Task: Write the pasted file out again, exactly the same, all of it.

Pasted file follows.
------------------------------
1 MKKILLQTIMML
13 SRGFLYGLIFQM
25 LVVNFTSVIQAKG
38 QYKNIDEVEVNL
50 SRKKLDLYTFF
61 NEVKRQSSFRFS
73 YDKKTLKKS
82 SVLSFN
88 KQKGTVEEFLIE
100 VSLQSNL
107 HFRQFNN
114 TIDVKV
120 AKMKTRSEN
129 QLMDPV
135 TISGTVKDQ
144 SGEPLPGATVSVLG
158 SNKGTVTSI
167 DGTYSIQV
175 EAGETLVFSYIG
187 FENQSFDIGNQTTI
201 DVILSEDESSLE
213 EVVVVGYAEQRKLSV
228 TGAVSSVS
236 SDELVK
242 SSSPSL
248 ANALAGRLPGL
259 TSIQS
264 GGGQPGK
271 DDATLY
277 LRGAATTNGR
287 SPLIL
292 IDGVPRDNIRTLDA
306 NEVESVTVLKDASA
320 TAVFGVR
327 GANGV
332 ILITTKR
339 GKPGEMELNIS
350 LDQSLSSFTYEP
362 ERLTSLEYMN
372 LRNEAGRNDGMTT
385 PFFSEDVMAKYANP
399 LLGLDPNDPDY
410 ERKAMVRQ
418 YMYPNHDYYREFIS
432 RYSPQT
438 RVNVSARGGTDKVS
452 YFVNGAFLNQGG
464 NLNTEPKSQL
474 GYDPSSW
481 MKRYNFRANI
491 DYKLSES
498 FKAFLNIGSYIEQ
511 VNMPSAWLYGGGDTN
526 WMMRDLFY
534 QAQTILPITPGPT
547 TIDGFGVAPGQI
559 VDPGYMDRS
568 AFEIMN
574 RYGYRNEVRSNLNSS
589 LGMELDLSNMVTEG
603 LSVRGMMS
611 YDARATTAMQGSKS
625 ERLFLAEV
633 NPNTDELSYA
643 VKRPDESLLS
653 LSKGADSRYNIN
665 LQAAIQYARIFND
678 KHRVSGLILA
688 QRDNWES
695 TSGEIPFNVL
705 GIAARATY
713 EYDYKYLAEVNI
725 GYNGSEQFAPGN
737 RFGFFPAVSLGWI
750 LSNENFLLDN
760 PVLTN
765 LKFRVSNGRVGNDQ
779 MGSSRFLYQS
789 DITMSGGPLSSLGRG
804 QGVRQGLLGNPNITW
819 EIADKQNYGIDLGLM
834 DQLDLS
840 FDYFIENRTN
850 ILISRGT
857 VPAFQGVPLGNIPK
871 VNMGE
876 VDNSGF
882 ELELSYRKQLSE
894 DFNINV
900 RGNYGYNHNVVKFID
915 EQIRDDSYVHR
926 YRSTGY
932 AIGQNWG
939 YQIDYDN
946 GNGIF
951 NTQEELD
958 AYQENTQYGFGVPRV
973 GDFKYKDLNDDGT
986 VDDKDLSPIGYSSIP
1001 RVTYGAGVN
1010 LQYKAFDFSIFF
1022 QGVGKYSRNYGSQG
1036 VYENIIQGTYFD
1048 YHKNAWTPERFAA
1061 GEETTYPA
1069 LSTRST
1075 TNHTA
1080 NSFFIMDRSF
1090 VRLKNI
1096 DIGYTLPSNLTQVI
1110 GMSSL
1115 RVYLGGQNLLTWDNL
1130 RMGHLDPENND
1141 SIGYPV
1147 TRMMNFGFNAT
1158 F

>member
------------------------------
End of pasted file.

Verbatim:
1 MKKILLQTIMML
13 SRGFLYGLIFQM
25 LVVNFTSVIQAKG
38 QYKNIDEVEVNL
50 SRKKLDLYTFF
61 NEVKRQSSFRFS
73 YDKKTLKKS
82 SVLSFN
88 KQKGTVEEFLIE
100 VSLQSNL
107 HFRQFNN
114 TIDVKV
120 AKMKTRSEN
129 QLMDPV
135 TISGTVKDQ
144 SGEPLPGATVSVLG
158 SNKGTVTSI
167 DGTYSIQV
175 EAGETLVFSYIG
187 FENQSFDIGNQTTI
201 DVILSEDESSLE
213 EVVVVGYAEQRKLSV
228 TGAVSSVS
236 SDELVK
242 SSSPSL
248 ANALAGRLPGL
259 TSIQS
264 GGGQPGK
271 DDATLY
277 LRGAATTNGR
287 SPLIL
292 IDGVPRDNIRTLDA
306 NEVESVTVLKDASA
320 TAVFGVR
327 GANGV
332 ILITTKR
339 GKPGEMELNIS
350 LDQSLSSFTYEP
362 ERLTSLEYMN
372 LRNEAGRNDGMTT
385 PFFSEDVMAKYANP
399 LLGLDPNDPDY
410 ERKAMVRQ
418 YMYPNHDYYREFIS
432 RYSPQT
438 RVNVSARGGTDKVS
452 YFVNGAFLNQGG
464 NLNTEPKSQL
474 GYDPSSW
481 MKRYNFRANI
491 DYKLSES
498 FKAFLNIGSYIEQ
511 VNMPSAWLYGGGDTN
526 WMMRDLFY
534 QAQTILPITPGPT
547 TIDGFGVAPGQI
559 VDPGYMDRS
568 AFEIMN
574 RYGYRNEVRSNLNSS
589 LGMELDLSNMVTEG
603 LSVRGMMS
611 YDARATTAMQGSKS
625 ERLFLAEV
633 NPNTDELSYA
643 VKRPDESLLS
653 LSKGADSRYNIN
665 LQAAIQYARIFND
678 KHRVSGLILA
688 QRDNWES
695 TSGEIPFNVL
705 GIAARATY
713 EYDYKYLAEVNI
725 GYNGSEQFAPGN
737 RFGFFPAVSLGWI
750 LSNENFLLDN
760 PVLTN
765 LKFRVSNGRVGNDQ
779 MGSSRFLYQS
789 DITMSGGPLSSLGRG
804 QGVRQGLLGNPNITW
819 EIADKQNYGIDLGLM
834 DQLDLS
840 FDYFIENRTN
850 ILISRGT
857 VPAFQGVPLGNIPK
871 VNMGE
876 VDNSGF
882 ELELSYRKQLSE
894 DFNINV
900 RGNYGYNHNVVKFID
915 EQIRDDSYVHR
926 YRSTGY
932 AIGQNWG
939 YQIDYDN
946 GNGIF
951 NTQEELD
958 AYQENTQYGFGVPRV
973 GDFKYKDLNDDGT
986 VDDKDLSPIGYSSIP
1001 RVTYGAGVN
1010 LQYKAFDFSIFF
1022 QGVGKYSRNYGSQG
1036 VYENIIQGTYFD
1048 YHKNAWTPERFAA
1061 GEETTYPA
1069 LSTRST
1075 TNHTA
1080 NSFFIMDRSF
1090 VRLKNI
1096 DIGYTLPSNLTQVI
1110 GMSSL
1115 RVYLGGQNLLTWDNL
1130 RMGHLDPENND
1141 SIGYPV
1147 TRMMNFGFNAT
1158 F

>member